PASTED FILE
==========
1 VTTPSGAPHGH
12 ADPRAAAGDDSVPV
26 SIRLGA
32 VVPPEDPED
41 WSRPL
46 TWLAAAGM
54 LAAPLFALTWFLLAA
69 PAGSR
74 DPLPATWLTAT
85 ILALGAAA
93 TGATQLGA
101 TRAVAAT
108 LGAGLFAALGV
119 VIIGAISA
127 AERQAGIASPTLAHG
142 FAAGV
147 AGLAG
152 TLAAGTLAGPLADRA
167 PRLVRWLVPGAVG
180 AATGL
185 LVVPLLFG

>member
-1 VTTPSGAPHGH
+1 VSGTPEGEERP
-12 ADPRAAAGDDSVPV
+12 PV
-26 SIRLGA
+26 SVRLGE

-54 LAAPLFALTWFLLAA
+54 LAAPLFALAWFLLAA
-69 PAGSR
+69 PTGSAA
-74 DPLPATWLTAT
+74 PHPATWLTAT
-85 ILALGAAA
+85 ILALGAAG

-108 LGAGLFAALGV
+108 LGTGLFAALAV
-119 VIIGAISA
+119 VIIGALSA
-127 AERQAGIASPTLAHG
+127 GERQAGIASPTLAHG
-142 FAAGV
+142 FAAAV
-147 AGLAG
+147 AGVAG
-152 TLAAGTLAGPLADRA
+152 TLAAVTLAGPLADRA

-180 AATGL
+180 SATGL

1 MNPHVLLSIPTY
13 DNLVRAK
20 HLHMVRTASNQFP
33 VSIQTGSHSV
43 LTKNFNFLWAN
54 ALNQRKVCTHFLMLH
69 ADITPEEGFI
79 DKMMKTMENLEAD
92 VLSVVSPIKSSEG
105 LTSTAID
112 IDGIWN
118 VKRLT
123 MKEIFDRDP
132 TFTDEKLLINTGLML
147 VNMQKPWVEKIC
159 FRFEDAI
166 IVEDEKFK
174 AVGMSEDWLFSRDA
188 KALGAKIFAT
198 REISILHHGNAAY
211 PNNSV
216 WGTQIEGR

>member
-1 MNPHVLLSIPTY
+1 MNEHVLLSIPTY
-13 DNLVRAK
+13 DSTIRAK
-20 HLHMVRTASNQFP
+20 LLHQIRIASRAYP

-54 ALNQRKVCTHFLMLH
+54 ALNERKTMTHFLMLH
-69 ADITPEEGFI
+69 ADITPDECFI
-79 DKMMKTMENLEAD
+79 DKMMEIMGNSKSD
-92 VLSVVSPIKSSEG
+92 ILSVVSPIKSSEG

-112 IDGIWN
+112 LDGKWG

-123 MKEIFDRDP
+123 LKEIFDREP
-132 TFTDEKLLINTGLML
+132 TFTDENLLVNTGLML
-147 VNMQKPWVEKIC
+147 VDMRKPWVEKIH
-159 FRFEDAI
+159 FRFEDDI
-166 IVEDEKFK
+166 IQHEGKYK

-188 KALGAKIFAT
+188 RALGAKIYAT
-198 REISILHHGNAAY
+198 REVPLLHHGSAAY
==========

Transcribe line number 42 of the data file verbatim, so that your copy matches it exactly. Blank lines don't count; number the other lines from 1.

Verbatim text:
+127 GERQAGIASPTLAHG